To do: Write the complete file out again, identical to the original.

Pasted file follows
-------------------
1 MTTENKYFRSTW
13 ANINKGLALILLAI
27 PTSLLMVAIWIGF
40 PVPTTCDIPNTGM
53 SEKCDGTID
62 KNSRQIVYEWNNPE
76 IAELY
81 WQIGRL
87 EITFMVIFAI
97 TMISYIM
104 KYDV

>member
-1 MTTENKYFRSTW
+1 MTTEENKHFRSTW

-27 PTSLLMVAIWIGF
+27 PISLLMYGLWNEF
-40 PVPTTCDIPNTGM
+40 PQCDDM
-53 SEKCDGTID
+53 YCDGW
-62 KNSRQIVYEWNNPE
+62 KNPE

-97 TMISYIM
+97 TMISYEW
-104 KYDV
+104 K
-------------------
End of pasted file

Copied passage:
1 MTTENKYFRSTW
13 ANINKGLALILLAI
27 PTSLLMVAIWIGF
40 PVPTTCDIPNTGM
53 SEKCDGTID
62 KNSRQIVYEWNNPE
76 IAELY
81 WQIGRL
87 EITFMVIFAI
97 TMISYIM
104 KYDV

>member
-1 MTTENKYFRSTW
+1 MTTEENKHFRSTW

-27 PTSLLMVAIWIGF
+27 PISLLMYGLWNEF
-40 PVPTTCDIPNTGM
+40 PQCDDM
-53 SEKCDGTID
+53 YCDGW
-62 KNSRQIVYEWNNPE
+62 KNPE

-97 TMISYIM
+97 TMISYEW
-104 KYDV
+104 K